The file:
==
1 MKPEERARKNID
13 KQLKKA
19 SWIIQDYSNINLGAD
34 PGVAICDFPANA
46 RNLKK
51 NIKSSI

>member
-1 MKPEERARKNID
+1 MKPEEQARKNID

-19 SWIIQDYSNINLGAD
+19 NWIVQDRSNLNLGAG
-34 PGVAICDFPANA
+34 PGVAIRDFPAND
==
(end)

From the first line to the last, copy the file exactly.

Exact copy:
1 MKPEERARKNID
13 KQLKKA
19 SWIIQDYSNINLGAD
34 PGVAICDFPANA
46 RNLKK
51 NIKSSI

>member
-1 MKPEERARKNID
+1 MKPEEQARKNID

-19 SWIIQDYSNINLGAD
+19 NWIVQDRSNLNLGAG
-34 PGVAICDFPANA
+34 PGVAIRDFPAND